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500 WORDS 2012: Short story writing competition for children

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Helen Thomas Helen Thomas | 14:37 PM, Wednesday, 1 February 2012

2011 Winners

The Winners of 500 Words 2011

It's that time again. Thoughts at the Chris Evans Breakfast Show have turned to all things literary. We've inked our quills and gathered our most eloquent thoughts in preparation for today, where we've launched 500 WORDS - our short story writing competition for children aged thirteen and under.

Buoyed by the success of last year's inaugural event, we're attempting it all over again - only this time we want to make it much bigger and even better!

We have already secured a stellar panel of judges steeped in the art of children's literature: Dame Jacqueline Wilson, Charlie Higson, Lauren Child, Andy Stanton and David Walliams. Walliams and Wilson are returning judges from last year, because they were so blown away by the range and creativity of the young authorial talent on display.

David Walliams will be joining Chris live in the studio on Friday as the climax to our launch week - last year he let slip that he'd be swimming the Thames for Sport Relief, for his sake we hope there's no similar revelation this year. Mr Evans also reprises his role as chair of judges after receiving glowing reviews for his performance last year from our independent adjudicator.

The original idea was born when Chris went to the Hay Festival in the Summer of 2010. Very pleasantly surprised by the inclusive family atmosphere that washed over him there, he decided he wanted to inspire the nation's kids to get writing. He also wanted the nation's teachers to get involved - acting as judges in our first round of adjudication. His production team promptly sprang into action.

Assistant Producer Day Macaskill and Radio 2 Interactive were faced with an epic conundrum - how to get hold of a piece of software that could not only accept every story submitted, but also keep personal information totally separate (in abidance with Child Protection regulations), then assign a totally random anonymised batch of stories to a teacher from a completely different geographical location to that of the children in their batch. It had never been done before.

We took expert advice from our colleagues at Blue Peter, who have been running similar competitions for children since the year dot; and Day and his able assistant Bethany Minelle hooked up with a very clever computer programmer called Pete Davison who designed us a bespoke monster of a database. Just as well really, as we were stunned to receive nearly 30,000 stories from children.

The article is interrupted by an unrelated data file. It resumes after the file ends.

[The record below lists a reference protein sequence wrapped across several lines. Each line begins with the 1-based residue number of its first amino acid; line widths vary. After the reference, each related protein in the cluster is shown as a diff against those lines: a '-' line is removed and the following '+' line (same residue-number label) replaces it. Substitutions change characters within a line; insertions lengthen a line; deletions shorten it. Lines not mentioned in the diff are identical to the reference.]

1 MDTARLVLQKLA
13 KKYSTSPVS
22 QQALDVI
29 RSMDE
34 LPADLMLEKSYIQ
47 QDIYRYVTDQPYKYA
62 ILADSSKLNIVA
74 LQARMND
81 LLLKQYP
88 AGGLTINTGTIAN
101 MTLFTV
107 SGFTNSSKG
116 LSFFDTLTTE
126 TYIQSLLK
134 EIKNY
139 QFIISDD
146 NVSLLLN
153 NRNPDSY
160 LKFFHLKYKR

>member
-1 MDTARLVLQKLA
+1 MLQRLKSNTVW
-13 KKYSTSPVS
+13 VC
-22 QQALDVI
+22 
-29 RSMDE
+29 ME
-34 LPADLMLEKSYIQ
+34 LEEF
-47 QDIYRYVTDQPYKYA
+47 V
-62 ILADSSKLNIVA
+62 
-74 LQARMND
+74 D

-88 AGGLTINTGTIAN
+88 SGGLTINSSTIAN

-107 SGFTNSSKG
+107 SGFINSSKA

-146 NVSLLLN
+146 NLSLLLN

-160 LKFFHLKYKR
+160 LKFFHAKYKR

And with almost 2,000 teachers offering their marking services as well, we quickly realised we were going to have to employ several extra staff to deal with all aspects of processing the enormous beast this competition has become.

Then there was the small matter of an outside broadcast to organise - the Top 50 shortlisted authors were all invited with their families to the Hay Festival of Literature and the Arts, to watch a very special Radio 2 Breakfast Show go out live. Our judges had selected five finalists in each age category (9 and Under and 10-13), and an overall winner from each age range. Ten celebrities including the likes of Richard Hammond, Anne Robinson, Alex Jones and Alexandra Burke all made the trip to our little tent in a big field in the middle of Wales to read the winning stories aloud.

The atmosphere that morning was extraordinary.

Chris Evans described it as one of the most moving programmes he's ever been involved in - and the reaction the show received via text and email really did bear that out. We had truckers telling us they had pulled over at the side of the road in floods of tears, people unable to leave the house until they heard how a particular story concluded, and kids that were refusing to get out of the car at school, because they wanted to know which tale could possibly top the one they had just heard! It was a very different Radio 2 Breakfast Show that the nation woke up to that morning, but it was one we were all immensely proud to have been involved in.

So, to this year. We *think* we are in a much better state of preparedness for what may ensue over the next month (we close the competition on World Book Day - Thursday 1st March). This time around, every stage of the competition will be conducted completely online - including all the marking - so at least the printers at Western House can relax, even if no-one else can! And we have some juicy on air tie-ins with Newsround, Blue Peter, Radio 4 Extra and 6 Music to explore this time around as well.

To sum up, if you know someone aged thirteen or under who has a wicked and wild imagination, get them to check out the 500 WORDS website and have a bash at entering a story in our competition.

We know of 9 million people who can't wait to hear what they've got to say.

Helen Thomas is executive producer, BBC Radio 2

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